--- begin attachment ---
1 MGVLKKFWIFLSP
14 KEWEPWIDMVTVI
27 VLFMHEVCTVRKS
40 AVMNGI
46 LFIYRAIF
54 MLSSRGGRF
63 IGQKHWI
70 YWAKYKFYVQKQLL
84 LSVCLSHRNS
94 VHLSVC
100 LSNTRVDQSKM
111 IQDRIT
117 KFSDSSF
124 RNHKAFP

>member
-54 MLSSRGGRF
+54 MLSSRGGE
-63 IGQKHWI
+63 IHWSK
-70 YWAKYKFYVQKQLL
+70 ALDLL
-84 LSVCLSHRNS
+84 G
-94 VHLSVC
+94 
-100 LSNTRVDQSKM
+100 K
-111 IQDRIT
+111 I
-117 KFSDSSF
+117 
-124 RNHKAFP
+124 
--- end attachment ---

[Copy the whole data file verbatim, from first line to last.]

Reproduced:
1 MGVLKKFWIFLSP
14 KEWEPWIDMVTVI
27 VLFMHEVCTVRKS
40 AVMNGI
46 LFIYRAIF
54 MLSSRGGRF
63 IGQKHWI
70 YWAKYKFYVQKQLL
84 LSVCLSHRNS
94 VHLSVC
100 LSNTRVDQSKM
111 IQDRIT
117 KFSDSSF
124 RNHKAFP

>member
-54 MLSSRGGRF
+54 MLSSRGGE
-63 IGQKHWI
+63 IHWSK
-70 YWAKYKFYVQKQLL
+70 ALDLL
-84 LSVCLSHRNS
+84 G
-94 VHLSVC
+94 
-100 LSNTRVDQSKM
+100 K
-111 IQDRIT
+111 I
-117 KFSDSSF
+117 
-124 RNHKAFP
+124 